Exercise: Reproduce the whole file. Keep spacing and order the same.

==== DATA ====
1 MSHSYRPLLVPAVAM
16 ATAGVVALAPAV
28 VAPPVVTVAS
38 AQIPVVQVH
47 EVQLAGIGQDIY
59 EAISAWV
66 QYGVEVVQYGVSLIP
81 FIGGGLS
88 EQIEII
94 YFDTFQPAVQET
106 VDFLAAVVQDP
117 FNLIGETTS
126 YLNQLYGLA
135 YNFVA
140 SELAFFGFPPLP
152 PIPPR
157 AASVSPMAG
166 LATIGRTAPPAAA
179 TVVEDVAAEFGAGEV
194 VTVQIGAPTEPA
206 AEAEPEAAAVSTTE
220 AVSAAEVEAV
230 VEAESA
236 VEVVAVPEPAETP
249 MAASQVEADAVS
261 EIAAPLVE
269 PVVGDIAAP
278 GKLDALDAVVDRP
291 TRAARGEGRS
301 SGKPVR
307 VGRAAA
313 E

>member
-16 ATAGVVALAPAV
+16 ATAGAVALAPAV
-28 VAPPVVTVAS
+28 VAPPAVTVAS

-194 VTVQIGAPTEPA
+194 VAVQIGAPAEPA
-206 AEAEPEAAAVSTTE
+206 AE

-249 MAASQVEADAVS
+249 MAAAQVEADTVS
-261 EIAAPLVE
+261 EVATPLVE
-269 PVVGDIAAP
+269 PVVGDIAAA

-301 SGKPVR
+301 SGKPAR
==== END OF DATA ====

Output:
1 MSHSYRPLLVPAVAM
16 ATAGVVALAPAV
28 VAPPVVTVAS
38 AQIPVVQVH
47 EVQLAGIGQDIY
59 EAISAWV
66 QYGVEVVQYGVSLIP
81 FIGGGLS
88 EQIEII
94 YFDTFQPAVQET
106 VDFLAAVVQDP
117 FNLIGETTS
126 YLNQLYGLA
135 YNFVA
140 SELAFFGFPPLP
152 PIPPR
157 AASVSPMAG
166 LATIGRTAPPAAA
179 TVVEDVAAEFGAGEV
194 VTVQIGAPTEPA
206 AEAEPEAAAVSTTE
220 AVSAAEVEAV
230 VEAESA
236 VEVVAVPEPAETP
249 MAASQVEADAVS
261 EIAAPLVE
269 PVVGDIAAP
278 GKLDALDAVVDRP
291 TRAARGEGRS
301 SGKPVR
307 VGRAAA
313 E

>member
-16 ATAGVVALAPAV
+16 ATAGAVALAPAV
-28 VAPPVVTVAS
+28 VAPPAVTVAS

-194 VTVQIGAPTEPA
+194 VAVQIGAPAEPA
-206 AEAEPEAAAVSTTE
+206 AE

-249 MAASQVEADAVS
+249 MAAAQVEADTVS
-261 EIAAPLVE
+261 EVATPLVE
-269 PVVGDIAAP
+269 PVVGDIAAA

-301 SGKPVR
+301 SGKPAR